New mental health programs, medications unveiled at NAMI meeting

Wednesday, October 29, 2008

As the National Alliance on Mental Illness of Northwest Iowa (NAMI) hosted its annual meeting in Spencer, participants not only learned about new types of therapy, programs and services being offered locally, they were also informed of several new medications available to treat various medical illnesses.

As state Rep. Mike May, (R-Spirit Lake), assured those in attendance that he looks forward to hearing from them about issues affecting them, he also painted a gloomy budget picture.

"I'd like to tell you that the funding issues we're concerned about today are going to be rectified and we're going to take care of them. But you know that's not the truth," he said. "If I had my way, we'd pay for mental health care in the state of Iowa at the state level. Now having said that, you know the problem just as well as I do: The state makes promises and then it doesn't keep the promises that it makes. ... But you have to hold us to the fire on that.

"Again, the budget does not look good. We underfund Medicaid every year and we underfunded it by at least $50 million this year. It looks to me like when the Revenue Estimating Conference comes around, they're going to say that we're going to have an additional $8 or $10 million in the budget and we're going to have a deficit close to $50 million in Medicaid. ... We're going to try to find a way to keep our commitment to you because we're not giving you enough to begin with, and we darn well better try to protect at least what we're giving to you."

While it's true that mental health funding for counties has been compromised due to 2002 budget cuts, which have not yet been recouped, meeting attendees learned that several creative ways are being offered locally -- including dialectic behavioral therapy (DBT), the local peer support program (PSP) and the Integrated Service Pathways (ISP) project -- to help persons in need.

Dialectic Behavioral Therapy

Seasons Center for Community Mental Health employees Julianne Klesel and Alison Brennan offered an overview on this type of therapy, which was originally designed for people with borderline personality disorder. The local DBT group class offered is based on Marsha Linehan's approach to assist with solving difficult emotional and interpersonal problems to improve everyday functioning.

Participants accepted in this group are required to attend individual counseling sessions and may have additional diagnoses such as major depression, bipolar disorder, post-traumatic stress disorder, anxiety disorders, eating disorders and/or substance abuse disorders. Group objectives include improving participants' disorganized or confused thinking, eliminating life-threatening and impulsive behaviors, reducing emotional sensitivity and reactivity and improving abilities to act effectively in relationships.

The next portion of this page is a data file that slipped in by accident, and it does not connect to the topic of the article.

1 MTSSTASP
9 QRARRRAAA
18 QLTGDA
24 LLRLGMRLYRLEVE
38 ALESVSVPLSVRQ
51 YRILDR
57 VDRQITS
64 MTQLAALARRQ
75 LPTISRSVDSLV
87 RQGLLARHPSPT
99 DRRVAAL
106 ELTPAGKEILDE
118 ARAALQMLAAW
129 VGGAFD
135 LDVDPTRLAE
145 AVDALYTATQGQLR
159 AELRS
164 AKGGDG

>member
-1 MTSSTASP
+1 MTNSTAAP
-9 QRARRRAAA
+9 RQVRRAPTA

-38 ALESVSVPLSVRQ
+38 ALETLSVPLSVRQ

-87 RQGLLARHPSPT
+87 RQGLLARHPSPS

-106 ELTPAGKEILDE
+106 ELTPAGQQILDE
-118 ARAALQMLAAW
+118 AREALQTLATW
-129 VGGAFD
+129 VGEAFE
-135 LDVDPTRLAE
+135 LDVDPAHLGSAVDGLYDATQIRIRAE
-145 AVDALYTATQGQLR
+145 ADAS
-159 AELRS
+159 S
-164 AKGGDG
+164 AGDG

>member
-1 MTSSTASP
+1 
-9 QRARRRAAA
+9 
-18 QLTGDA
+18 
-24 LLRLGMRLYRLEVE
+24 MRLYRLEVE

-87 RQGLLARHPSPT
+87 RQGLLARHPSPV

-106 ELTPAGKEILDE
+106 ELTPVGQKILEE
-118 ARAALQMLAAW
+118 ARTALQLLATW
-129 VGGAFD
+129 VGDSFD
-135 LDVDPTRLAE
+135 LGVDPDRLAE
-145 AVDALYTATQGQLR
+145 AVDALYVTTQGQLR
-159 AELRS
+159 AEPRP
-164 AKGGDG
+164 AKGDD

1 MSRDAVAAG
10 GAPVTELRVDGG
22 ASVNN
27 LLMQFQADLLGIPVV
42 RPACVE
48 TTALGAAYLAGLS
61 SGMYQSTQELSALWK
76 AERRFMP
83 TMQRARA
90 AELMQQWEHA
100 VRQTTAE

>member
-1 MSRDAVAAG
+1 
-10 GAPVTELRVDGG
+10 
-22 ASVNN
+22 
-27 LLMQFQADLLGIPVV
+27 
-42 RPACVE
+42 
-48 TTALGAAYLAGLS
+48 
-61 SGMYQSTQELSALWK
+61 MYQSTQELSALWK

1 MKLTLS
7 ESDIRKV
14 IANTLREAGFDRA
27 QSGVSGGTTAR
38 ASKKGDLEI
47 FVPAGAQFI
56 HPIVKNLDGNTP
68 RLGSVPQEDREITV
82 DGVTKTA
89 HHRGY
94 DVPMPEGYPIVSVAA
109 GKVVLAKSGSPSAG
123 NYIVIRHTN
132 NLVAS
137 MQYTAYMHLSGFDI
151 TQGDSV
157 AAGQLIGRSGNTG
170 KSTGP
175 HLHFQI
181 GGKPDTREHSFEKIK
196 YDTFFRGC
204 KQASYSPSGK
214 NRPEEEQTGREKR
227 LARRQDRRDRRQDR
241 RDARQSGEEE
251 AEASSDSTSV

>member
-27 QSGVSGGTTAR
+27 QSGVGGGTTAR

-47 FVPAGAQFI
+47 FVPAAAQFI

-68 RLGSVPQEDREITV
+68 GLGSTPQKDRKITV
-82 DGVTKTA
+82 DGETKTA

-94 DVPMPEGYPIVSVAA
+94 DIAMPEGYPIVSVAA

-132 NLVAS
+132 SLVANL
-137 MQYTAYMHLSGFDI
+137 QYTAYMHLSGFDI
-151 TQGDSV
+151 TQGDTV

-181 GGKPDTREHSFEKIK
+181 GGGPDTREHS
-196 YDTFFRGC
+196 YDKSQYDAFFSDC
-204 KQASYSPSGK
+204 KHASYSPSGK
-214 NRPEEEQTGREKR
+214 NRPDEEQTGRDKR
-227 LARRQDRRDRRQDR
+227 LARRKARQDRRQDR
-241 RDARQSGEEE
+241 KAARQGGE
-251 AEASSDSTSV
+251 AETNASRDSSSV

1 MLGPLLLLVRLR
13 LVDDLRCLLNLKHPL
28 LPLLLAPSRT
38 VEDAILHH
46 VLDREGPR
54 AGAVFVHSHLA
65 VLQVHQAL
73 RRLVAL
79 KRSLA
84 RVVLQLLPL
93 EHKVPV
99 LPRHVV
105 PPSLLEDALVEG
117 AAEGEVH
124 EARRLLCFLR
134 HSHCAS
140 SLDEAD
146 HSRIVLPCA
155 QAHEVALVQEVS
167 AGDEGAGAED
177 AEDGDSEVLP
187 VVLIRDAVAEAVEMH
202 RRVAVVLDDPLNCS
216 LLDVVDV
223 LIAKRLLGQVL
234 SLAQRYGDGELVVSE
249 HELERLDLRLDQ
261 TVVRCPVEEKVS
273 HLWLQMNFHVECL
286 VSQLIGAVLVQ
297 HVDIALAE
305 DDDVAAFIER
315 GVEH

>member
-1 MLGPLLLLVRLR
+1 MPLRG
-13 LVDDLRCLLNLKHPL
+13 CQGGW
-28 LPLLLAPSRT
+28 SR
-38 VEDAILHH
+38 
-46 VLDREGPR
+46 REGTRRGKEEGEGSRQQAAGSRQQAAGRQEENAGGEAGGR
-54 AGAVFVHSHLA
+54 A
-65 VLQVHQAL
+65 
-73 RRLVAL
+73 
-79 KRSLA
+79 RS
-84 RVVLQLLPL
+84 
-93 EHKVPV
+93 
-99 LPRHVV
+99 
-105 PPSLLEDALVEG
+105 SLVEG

"It's very helpful for decreasing hospitalizations, increasing skills, decreasing self-harm or increasing any behavior that is challenging to their life or causing them distress," explained Brennan, a DBT coordinator. "...Clients are to be in individual therapy as they're going through the group because it's more of a class than it is a therapy."

DBT group sessions, for individuals aged 18 and above, are held weekly for six months. New participants are accepted every six weeks.

Klesel and Brennan reported there are currently eight clients who take part in the Spirit Lake Oak Haven group, which occurs Tuesdays from 9:30 - 11:30 a.m.; approximately seven people who participate in the Spencer group at Seasons Center, which occurs Tuesdays from 1:30 - 3:30 p.m.; and about five participants in the Emmetsburg group, which takes place on Thursdays from 2:30 - 4:30 p.m.

Integrated Service Pathways

This collaborative project began locally to prevent the revolving door in the area county jails. ISP offers a supportive network to those who are mentally ill or dually-diagnosed with mental illness and substance abuse disorder and involved in the legal system.

Referrals come from the court system, attorneys and jails.

"The goal of ISP is to stabilize an individual. How we do that is we work through their mental health issues, their substance abuse issues and the court system," explained Karee Kuilenburg, the ISP case coordinator. "...When I think about the services we provide, some of the basic services are food and shelter."

Other services offered through the ISP network include referrals to therapy and assistance in finding work. In addition, Kuilenburg makes weekly visits to participants in the area's county jails. Of her current 28-inmate caseload, Kuilenburg is working with 10 in Clay County.

The local ISP case coordinator acknowledged it takes about one month's worth of weekly meetings in order for clients to trust her. Kuilenburg also said her personal goal is to put each person she works with in contact with a support network.